As the state’s requirement for all uniformed police to wear body cameras takes effect in June, the state has expanded which officers are included in that mandate.

State Attorney General Gurbir Grewal released an updated directive on Tuesday, which added to the list of law enforcement required to wear the recording devices:

  • All uniformed patrol officers while acting in the performance of official duties
  • All officers on tactical teams, including SWAT & SRT (Special Response Team)
  • All officers assigned to "proactive enforcement teams"
  • All officers assigned to canine units
  • All officers whose assigned duties include regular interaction with members of the public
  • All officers assigned to “front desk” duty in law enforcement agencies
  • All officers assigned to a pre-planned search warrant execution or pre-planned arrest
  • All uniformed officers assigned to work at demonstrations or potential civil disturbances

There still are exceptions, including undercover officers or those on administrative duty.

The expanded roster was based on recommendations by the Interagency Working Group on Body Worn Cameras, which issued its final report to the state in April.

The 14-member panel also focused on cost-saving efforts, as the price tag to fully equip a police department to use body-worn cameras goes beyond the cost of the devices itself, and includes storage, licensing, and maintenance fees.

The group recommended against a single statewide storage system for footage, saying that at this point, it would be too expensive and take too long to get it up and running.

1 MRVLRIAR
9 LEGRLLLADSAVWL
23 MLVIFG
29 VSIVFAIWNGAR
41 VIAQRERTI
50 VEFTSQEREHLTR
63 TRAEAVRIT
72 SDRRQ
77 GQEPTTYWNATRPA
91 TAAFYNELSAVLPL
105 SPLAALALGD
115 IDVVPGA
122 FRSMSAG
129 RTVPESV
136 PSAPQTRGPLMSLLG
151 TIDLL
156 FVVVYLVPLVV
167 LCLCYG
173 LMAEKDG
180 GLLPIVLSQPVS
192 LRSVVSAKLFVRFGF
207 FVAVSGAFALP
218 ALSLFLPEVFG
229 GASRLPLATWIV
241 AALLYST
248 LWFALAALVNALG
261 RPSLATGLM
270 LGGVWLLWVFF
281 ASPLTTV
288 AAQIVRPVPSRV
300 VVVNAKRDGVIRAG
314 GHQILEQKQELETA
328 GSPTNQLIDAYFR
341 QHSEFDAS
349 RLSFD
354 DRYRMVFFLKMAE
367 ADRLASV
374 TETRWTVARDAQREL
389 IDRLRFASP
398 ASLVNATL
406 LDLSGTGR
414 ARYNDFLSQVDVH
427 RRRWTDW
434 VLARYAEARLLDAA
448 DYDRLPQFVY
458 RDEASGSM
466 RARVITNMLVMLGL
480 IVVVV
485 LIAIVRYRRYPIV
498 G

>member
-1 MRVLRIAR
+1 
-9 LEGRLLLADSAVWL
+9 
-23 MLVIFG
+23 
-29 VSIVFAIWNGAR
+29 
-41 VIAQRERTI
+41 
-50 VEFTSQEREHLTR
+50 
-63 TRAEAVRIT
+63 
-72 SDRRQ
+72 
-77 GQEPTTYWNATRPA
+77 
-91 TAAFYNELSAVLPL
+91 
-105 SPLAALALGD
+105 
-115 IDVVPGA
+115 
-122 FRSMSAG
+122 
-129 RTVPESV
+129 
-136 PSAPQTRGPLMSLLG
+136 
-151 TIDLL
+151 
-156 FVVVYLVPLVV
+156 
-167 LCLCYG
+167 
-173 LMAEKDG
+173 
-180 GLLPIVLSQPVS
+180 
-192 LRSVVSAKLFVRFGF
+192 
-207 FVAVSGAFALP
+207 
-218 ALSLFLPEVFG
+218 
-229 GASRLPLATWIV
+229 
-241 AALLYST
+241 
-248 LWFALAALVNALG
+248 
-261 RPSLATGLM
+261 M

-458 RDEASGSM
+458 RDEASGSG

Instead, law enforcement agencies can secure cloud-based storage, as opposed to on-premises storage options, as long as privacy and security safeguards are in-place.

Outside companies storing the footage have been barred from viewing it, under the body-cam law signed by Gov. Phil Murphy in November.

That legislation requires all police on patrol to be wearing body cameras starting June 1 and all footage to be kept for at least 180 days.

Video of police force and arrests should be kept for at least three years, under the law.

The updated directive also expanded circumstances for the longer storage window — such as by request of either the officer or a private citizen in certain footage.

New Jersey has more than 35,000 local, county and state law enforcement officers, the governor said.

A survey released by Grewal’s office last fall showed more than half of those agencies did not have wearable cameras, and that 12,000 of the devices were being used statewide as of September.

The state has since been administering a $58 million grant program for police departments to purchase body worn cameras, earmarked under related legislation signed in January.

The body-worn camera mandate, with proper funding sources, has been backed by police union leaders in addition to community activists, as the recording of interactions is aimed at maintaining "transparency for both the public and our law enforcement members," New Jersey State Police Benevolent Association President Pat Colligan said in a written statement in November.

In that same November release, New Jersey Fraternal Order of Police President Bob Fox called body-worn cameras a definitive tool for ensuring “the safety of our brave men and women in law enforcement, as well as the people they serve.”

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